WILLIAMSTOWN, Mass. — The Planning Board on Tuesday evening started looking at whether and how it can allow storage facilites to operate in town.
"Right now, the use is not listed in the use table in our zoning bylaws," Chairman Chris Winters said. "You can't put it anywhere. Some people have been asking ... so we should accommodate them."
His colleagues agreed that it would be convenient for residents if such a business was available in town.
"They're a great service," Pat Dunlavey said. "Having used one recently, it's a pain to have to drive 10 to 15 miles to get there."
That said, the planners expressed a strong desire that such units are not located just anywhere in town.
"Where my daughter lives in Brooklyn, there are several big, mega-storage facilities that really put a damper on community development," Ann McCallum said. "They're dead on the street."
McCallum suggested that that kind of development would be ill-advised along the Route 2 corridor in the town's planned business district.
On the other hand, the panel agreed that storage facilities would be appropriate in the town's limited industrial district, which includes the area on North Hoosac Road around RK Miles and Connor Brothers Moving and the Steinerfilm complex on Simonds Road.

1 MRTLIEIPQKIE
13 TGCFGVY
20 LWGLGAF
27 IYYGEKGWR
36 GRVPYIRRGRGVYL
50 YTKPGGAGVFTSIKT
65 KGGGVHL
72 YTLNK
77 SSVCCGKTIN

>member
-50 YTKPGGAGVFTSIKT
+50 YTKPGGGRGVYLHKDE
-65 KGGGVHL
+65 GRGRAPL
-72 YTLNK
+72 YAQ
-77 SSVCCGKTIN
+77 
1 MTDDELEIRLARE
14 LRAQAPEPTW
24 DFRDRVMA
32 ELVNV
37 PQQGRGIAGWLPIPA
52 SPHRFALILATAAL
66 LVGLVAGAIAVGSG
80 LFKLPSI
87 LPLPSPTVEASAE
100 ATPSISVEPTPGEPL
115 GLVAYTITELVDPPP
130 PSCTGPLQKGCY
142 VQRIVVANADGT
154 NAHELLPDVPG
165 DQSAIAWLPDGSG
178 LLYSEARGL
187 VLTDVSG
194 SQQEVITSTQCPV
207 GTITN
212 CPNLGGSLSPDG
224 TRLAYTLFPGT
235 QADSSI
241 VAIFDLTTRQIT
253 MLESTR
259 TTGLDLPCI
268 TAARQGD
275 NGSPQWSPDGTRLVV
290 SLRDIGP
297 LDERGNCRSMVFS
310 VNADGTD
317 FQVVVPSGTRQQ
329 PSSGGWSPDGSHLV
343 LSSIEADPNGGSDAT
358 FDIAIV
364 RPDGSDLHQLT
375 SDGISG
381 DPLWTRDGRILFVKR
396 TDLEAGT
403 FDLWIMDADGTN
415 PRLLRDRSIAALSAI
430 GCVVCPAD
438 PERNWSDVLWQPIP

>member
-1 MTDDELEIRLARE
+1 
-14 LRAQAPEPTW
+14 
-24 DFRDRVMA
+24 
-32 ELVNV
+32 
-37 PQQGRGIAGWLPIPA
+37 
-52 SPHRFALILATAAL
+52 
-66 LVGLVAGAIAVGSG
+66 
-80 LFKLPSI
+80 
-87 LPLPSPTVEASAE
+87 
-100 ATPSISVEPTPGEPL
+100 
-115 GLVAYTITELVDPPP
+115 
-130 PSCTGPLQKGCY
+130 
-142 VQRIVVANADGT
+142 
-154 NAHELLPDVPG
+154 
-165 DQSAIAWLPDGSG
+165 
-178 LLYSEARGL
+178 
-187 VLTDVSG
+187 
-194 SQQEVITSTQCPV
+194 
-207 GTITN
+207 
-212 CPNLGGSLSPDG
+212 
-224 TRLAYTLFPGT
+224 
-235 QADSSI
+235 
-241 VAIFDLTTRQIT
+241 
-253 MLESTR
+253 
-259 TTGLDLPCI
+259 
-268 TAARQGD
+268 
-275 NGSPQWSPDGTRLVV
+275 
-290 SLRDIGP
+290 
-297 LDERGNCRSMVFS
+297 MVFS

"Warehouses are permitted [in light industrial]," Dunlavey said during a meeting telecast on the town's community access television station, WilliNet. "So essentially this seems to me like kind of a warehouse use. It's just more granular or smaller."
The potential storage facility would be limited by the existing rules governing building heights in the district, currently 2-1/2 stories with the potential to increase to 45 feet by special permit, Town Planner Andrew Groff told the board.
The planners discussed what sort of specific rules the town might want to establish for facilities, including whether the property could be locked up after hours or if that would present a problem to Williamstown's first responders.
Groff agreed to take the idea to the police and fire departments before the board's next meeting so it could have some feedback before moving forward with the plan.
"I'm nervous about making a decision in a vacuum ... and walking into town meeting and having someone say, 'Have you realized what a bad idea this is?' " Dunlavey said.